Christchurch water should be chlorine free again by the end of July, instead of the goal of May.
The council started adding chlorine to the water last May, due to concerns that some of the city's wells were at risk of contamination.
Although the council originally planned to have 90 percent of water in the city chlorine-free by the end of this May, water supply improvement programme manager Helen Beaumont said they faced a number of delays including finding that fewer wells were suitable for a quick temporary upgrade.
Ms Beaumont said to end chlorination in July the council needed to reconfigure its water supply network to mostly use pump stations supplied by upgraded wells, while keeping chlorination on standby until September in case of spikes in water demand.
"There could be times between July and September when we need to temporarily reintroduce chlorine to some parts of the city so we can meet demand and keep the water safe for residents while we complete our work," said Ms Beaumont.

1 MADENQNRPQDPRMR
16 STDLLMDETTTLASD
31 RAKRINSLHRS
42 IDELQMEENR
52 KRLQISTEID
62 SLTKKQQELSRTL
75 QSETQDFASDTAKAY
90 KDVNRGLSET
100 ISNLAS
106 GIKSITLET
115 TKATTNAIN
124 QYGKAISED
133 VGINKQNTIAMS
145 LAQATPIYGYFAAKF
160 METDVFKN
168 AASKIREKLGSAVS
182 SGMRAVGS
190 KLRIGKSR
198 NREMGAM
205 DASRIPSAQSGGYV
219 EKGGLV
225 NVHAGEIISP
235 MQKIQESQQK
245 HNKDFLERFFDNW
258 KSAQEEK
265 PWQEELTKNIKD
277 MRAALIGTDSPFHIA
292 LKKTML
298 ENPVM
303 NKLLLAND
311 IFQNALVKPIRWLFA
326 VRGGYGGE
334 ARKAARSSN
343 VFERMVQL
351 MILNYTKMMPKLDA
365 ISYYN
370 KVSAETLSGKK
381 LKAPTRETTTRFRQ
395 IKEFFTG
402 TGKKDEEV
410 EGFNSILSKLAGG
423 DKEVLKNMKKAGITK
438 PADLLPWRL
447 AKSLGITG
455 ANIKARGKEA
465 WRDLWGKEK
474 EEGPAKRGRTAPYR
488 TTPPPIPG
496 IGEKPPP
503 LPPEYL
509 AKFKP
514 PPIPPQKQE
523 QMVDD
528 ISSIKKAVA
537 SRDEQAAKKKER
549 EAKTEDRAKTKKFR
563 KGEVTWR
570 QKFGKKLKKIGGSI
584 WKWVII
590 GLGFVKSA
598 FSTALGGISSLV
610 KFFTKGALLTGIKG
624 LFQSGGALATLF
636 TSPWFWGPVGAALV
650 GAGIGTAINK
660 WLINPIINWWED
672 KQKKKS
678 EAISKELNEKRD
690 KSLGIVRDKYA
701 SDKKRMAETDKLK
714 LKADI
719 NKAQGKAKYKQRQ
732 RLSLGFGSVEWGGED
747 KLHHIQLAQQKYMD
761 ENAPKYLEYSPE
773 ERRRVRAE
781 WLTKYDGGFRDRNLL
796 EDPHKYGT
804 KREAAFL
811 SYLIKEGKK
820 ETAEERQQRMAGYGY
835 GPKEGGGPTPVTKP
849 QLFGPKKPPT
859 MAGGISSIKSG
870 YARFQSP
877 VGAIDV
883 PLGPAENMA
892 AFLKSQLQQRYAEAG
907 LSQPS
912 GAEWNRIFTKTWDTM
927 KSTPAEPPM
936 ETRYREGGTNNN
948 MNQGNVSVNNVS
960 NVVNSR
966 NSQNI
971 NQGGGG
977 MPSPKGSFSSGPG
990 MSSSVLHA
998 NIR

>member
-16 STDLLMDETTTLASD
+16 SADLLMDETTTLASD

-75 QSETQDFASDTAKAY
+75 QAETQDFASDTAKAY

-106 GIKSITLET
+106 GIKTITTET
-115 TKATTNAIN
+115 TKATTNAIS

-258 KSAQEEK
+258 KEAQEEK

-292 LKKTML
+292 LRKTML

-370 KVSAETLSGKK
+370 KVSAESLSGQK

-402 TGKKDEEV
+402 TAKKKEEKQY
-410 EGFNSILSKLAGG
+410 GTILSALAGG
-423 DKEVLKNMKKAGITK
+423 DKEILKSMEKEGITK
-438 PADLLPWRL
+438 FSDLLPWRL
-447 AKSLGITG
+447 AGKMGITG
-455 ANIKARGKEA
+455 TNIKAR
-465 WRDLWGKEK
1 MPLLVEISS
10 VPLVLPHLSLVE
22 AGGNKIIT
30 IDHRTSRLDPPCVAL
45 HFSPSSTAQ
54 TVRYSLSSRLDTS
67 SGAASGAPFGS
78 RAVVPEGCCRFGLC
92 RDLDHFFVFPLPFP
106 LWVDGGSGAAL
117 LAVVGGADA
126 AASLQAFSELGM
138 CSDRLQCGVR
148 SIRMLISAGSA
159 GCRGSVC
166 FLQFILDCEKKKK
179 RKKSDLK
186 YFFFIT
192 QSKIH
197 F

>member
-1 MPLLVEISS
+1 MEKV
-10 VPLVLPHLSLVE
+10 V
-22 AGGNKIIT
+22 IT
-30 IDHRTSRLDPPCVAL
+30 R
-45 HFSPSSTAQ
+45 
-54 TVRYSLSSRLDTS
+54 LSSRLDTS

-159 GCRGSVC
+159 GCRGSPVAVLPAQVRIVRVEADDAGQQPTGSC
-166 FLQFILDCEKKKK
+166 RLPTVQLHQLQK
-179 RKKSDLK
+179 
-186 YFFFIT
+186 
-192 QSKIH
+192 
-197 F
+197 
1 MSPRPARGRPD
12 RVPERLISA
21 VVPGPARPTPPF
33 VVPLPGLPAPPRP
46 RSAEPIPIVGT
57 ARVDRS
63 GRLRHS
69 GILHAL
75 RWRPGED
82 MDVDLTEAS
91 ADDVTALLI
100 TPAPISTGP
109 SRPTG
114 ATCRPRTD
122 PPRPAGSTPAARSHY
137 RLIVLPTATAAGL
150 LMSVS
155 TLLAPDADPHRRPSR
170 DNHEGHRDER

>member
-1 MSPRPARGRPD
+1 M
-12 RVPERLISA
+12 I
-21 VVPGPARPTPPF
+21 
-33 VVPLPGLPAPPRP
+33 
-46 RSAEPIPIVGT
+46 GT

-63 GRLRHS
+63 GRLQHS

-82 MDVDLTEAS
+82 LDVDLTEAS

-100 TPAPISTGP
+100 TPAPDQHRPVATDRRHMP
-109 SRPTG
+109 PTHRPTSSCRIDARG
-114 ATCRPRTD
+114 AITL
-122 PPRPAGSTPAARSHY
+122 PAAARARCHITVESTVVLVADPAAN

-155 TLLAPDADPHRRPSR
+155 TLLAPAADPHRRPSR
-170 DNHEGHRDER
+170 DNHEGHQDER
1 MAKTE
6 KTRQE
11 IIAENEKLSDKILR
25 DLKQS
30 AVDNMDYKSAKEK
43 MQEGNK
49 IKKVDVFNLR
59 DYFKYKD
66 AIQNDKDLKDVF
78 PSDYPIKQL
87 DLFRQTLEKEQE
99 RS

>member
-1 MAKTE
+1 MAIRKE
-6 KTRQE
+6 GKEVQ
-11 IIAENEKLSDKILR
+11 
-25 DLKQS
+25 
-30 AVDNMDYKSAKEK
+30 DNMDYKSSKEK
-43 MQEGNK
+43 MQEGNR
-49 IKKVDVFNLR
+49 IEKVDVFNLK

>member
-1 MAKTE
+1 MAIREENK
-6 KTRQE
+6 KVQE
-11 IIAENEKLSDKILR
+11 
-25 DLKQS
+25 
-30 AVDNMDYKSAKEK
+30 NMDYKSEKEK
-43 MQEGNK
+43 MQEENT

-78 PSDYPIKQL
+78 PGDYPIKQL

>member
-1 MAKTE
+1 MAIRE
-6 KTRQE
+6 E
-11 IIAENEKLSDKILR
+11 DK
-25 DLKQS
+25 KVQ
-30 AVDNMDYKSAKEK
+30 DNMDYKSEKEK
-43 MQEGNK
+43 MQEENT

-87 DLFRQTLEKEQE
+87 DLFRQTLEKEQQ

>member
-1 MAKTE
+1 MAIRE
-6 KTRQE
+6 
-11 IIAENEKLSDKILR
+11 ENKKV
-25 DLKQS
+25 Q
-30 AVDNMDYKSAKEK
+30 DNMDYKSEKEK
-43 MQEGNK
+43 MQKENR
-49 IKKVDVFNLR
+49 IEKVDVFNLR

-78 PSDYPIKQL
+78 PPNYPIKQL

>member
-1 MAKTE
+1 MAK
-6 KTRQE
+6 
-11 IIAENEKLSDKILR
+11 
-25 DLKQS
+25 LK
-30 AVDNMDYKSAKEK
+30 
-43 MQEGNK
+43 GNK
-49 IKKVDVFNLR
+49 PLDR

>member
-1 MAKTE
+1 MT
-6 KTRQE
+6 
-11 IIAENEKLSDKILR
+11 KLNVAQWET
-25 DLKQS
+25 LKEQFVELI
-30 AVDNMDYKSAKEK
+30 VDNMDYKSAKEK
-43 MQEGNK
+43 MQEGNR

A new ultraviolet treatment plant at the city's largest pump station, Main Pumps, was scheduled to be completed in June, but will not be finished until September due to the discovery of asbestos.
Ms Beaumont said the asbestos was not in contact with the water supply but did need to be carefully removed and disposed of before work could start at the site.
She said 75 percent of the city's water supply would be chlorine free by the end of May.
Chlorine treatment would continue to affect part of the central water supply zone until the end of July, including homes in Sydenham, Beckenham, Opawa, St Martins, Spreydon, Hoon Hay, Cashmere, Bowenvale and Huntsbury.